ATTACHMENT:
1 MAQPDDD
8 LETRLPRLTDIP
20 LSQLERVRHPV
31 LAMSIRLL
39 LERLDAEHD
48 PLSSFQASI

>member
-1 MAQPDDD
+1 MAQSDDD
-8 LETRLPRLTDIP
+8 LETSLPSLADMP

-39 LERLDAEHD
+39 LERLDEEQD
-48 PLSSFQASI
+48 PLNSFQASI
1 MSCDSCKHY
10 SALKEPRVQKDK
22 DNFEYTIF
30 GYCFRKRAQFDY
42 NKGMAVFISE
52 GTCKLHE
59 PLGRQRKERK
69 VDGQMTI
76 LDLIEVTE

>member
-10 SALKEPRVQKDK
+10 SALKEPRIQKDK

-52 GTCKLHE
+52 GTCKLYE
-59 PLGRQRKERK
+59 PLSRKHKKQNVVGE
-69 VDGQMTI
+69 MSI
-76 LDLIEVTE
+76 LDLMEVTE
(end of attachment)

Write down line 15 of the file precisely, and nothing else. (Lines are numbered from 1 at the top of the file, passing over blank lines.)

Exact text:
+48 PLNSFQASI